Updated: 25th November 2022

What is an Integrated Evidence Generation Plan and why you should have one?

3 min read By Lizzi Bollinger

An evidence generation strategy is an advanced plan for generating evidence necessary for all the steps of the product life cycle. Traditionally, research follows consecutive steps which is more of a reactive process. Using an evidence generation strategy allows for proactive planning and execution of a holistic strategy. 

What is evidence generation and what is it used for?

Evidence generation is multifaceted and includes various study designs and data sources. Typically, each department involved in the process (e.g., clinical development, medical affairs, and health economics and outcomes research (HEOR)) works in a siloed structure and independent from one another to come up with evidence to support their specific research topics.

Integrated evidence-generation plan (IEP) is a strategy used where the upfront research plan is developed specifically to find evidence to address the concerns of each stakeholder group (payers, clinicians, patients). Beyond simply proving if a therapy is effective and safe, pharmaceutical companies need to prove that the new treatment is addressing market gaps that the current products do not meet.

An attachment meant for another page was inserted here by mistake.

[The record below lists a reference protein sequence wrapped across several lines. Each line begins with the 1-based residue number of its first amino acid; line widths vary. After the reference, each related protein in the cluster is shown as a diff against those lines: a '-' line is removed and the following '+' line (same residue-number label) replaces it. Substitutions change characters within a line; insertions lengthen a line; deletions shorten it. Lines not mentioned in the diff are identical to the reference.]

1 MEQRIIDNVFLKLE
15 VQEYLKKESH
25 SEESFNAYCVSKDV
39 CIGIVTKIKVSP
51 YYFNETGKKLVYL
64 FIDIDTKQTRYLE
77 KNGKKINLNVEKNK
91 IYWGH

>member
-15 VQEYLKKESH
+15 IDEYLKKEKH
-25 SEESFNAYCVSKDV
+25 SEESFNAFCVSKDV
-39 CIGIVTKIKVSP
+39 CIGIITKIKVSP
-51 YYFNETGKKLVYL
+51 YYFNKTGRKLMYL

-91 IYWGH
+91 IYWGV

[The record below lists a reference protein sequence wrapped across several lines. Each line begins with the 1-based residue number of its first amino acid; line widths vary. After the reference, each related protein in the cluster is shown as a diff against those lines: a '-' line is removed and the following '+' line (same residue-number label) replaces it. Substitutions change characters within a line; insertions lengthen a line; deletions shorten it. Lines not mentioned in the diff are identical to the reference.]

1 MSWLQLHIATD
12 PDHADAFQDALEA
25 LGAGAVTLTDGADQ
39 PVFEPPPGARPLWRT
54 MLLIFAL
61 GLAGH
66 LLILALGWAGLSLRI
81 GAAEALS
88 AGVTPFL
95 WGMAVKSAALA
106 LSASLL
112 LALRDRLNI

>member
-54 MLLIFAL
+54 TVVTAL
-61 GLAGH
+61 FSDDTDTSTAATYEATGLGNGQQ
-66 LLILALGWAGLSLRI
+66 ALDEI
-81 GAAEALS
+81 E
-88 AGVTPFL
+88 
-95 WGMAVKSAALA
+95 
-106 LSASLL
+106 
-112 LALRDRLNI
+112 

Each of these stakeholders have different needs and questions regarding new treatments. Payers, those who pay for the development of the treatment, want to ensure the final product has a value to the healthcare system and will prove to be profitable when launched. Clinicians look for evidence-based research to show how the new treatment is different from existing options. Patients need to know how the new treatment will meet their needs and solve their problems

An IEP will pinpoint these motivations from each group and strategically set up testing to address each one. Considered in the planning are all functions, geographies, and the entirety of the life cycle to meet the needs of the various stakeholders. Demonstrating the economic, clinical and patient burden of a disease is a key need early in the development process and sets the stage to inform stakeholders regarding the potential value of a product.